Lee Porter, chief program officer at Children’s Trust, saluted the assembled home visitors in his welcome remarks for what they do every day for families.
“Your work is transformative,” Porter said. “It’s life-changing. It’s trajectory-changing.”
The summit featured two keynote addresses, 19 workshops and a closing plenary from state and national experts. Paul Schmitz, the CEO of Leading Inside Out and a national author, speaker, trainer and consultant, delivered the opening day keynote on building the culture for collaborative impact on social issues. He discussed what it takes to move the needle locally or nationally – through civic leadership, dialogue, data and information – in order to get citizenry to embrace the need for change and then enact programs or policy that can produce desired outcomes.
Mike Young, the co-interim director of PASOs, which advocates for Latino families and connects them to resources, has seen the impact of how home visitors build a rapport with families in a way that allows parents to embrace what they’re learning about child development. He pointed to home visiting’s long-term benefits of stronger young people, stronger communities and a stronger society. And he also noted the powerful bonding among the summit attendees.
“Celebrating those achievements and knowing that people are in this effort together is really exciting, and I think it brings people together and it creates a sense of community within the workforce,” Young said. “You know, we’re bringing together communities to strengthen them, but we ourselves are a community. And building that up is what this summit’s all about. Having the workforce get professional development and having tools that they can implement will only serve the families even better in the long run.”
Young is part of the South Carolina Home Visiting Consortium, which coordinates content development for the summit as part of its focus on providing workforce development to professionals in the state. Eric Bellamy, the director of program integration for Children’s Trust, said “the main purpose of the consortium is to bring together the different entities to streamline efforts around data collection, common outcomes, and advocacy efforts to have a collective impact around home visiting in South Carolina.”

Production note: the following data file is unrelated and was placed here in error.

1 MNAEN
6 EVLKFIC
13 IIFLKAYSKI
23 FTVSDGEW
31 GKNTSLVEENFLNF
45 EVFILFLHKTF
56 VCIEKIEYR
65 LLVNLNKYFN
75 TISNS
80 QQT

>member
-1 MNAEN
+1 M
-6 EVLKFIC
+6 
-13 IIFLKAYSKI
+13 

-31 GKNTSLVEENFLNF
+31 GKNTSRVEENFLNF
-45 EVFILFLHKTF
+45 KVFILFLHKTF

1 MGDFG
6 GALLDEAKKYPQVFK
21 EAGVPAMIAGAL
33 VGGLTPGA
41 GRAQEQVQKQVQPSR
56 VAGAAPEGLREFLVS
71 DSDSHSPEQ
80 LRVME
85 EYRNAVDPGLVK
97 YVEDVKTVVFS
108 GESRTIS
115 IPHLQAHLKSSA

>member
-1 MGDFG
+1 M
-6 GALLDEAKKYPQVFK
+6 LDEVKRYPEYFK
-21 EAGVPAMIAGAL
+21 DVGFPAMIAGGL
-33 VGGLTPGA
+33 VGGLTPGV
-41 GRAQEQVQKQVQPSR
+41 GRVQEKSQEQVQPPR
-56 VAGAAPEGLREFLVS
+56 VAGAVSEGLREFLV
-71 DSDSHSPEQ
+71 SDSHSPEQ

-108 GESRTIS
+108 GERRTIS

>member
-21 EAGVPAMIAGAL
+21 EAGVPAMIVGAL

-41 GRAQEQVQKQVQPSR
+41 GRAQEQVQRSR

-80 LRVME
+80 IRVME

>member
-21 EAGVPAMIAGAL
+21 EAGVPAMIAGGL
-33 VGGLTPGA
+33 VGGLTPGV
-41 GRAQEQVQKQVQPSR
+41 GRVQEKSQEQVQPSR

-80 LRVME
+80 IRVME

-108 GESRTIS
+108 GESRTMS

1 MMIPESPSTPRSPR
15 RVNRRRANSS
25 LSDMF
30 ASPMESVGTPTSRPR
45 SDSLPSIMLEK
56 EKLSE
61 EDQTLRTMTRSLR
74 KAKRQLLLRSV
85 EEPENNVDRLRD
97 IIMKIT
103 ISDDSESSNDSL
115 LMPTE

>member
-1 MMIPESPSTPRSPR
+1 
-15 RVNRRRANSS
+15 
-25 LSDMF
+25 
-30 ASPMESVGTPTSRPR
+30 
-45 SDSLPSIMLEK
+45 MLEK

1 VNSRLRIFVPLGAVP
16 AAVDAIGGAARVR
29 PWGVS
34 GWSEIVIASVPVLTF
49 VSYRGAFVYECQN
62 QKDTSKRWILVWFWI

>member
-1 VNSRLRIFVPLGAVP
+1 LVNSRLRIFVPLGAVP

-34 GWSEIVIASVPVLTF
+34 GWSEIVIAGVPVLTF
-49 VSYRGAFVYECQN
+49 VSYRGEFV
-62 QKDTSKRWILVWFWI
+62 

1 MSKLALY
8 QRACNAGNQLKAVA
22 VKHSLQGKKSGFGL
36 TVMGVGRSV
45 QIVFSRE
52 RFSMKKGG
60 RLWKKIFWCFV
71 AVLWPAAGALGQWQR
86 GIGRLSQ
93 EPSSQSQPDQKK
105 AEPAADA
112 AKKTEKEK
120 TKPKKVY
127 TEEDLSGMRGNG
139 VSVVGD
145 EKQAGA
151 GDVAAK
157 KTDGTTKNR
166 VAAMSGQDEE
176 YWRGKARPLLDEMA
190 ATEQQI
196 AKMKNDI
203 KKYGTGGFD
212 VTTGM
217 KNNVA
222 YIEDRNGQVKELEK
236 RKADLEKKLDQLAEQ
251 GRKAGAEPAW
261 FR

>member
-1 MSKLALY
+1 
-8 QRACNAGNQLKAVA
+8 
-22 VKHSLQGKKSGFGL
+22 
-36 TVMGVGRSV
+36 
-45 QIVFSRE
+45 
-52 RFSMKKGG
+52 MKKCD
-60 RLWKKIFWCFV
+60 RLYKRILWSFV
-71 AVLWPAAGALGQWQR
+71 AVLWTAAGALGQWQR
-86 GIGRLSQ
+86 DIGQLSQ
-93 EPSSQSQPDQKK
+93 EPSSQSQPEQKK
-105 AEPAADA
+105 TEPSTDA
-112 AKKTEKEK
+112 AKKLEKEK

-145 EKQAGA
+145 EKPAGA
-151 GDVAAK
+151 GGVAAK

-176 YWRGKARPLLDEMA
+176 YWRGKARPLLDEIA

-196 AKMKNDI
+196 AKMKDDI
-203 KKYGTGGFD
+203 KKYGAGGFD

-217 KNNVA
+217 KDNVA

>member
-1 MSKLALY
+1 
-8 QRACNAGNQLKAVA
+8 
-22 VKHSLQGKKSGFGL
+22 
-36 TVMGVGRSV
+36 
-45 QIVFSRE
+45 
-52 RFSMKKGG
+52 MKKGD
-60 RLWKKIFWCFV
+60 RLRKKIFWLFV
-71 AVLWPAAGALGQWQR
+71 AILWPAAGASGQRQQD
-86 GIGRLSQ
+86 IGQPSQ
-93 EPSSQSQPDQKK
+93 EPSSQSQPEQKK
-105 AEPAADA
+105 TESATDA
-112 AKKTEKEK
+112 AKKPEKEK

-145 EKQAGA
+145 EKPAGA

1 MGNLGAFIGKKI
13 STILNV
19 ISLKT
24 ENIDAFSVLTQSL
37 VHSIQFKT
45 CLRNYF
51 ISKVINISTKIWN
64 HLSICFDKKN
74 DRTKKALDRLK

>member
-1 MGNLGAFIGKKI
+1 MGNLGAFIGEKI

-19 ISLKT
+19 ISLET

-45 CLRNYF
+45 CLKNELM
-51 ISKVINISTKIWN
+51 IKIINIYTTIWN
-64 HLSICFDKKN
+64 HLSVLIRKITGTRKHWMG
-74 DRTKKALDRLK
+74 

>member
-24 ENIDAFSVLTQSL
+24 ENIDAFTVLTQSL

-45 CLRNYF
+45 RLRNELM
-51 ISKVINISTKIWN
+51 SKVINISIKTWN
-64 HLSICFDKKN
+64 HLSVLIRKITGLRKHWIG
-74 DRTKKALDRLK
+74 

Brittany Grooms, home visitation manager with Family Connection of South Carolina, sees the daily difference that home visitors are making to improve maternal and child health, prevent child abuse and neglect, encourage positive parenting, and promote child development and school readiness.
“It’s wonderful to have a program where we can go in and we can restore that confidence and show parents how they can help aid and help their children grow and develop,” Grooms said. “It’s amazing to watch parents make those connections. It’s amazing to watch parents see their children do things for the first time and know that, ‘Hey, I helped make that happen.’”
Griffith, who currently lives in Nashville, loved hearing the success stories as she speaks to child-serving professionals across the country. More than anyone, she understands the special relationship between a caregiver and a home visitor as well as just what home visiting can mean to a family.
“You know, in all these years, I have seldom worked with a parent that did not want to do a good job,” Griffith said. “The community’s place is to help that person do what they already want to do – and to give them support, encouragement, and services they need. It’s the best investment I know of.”
Building Hope for Children Conference
Children’s Trust hosts excellent opportunities for child-serving professionals interested in the prevention of child abuse and neglect as well as the promotion of resilience and child and family well-being. Take a look at our Building Hope for Children Conference to be held Sept. 5-6 at the Hyatt Regency in downtown Greenville.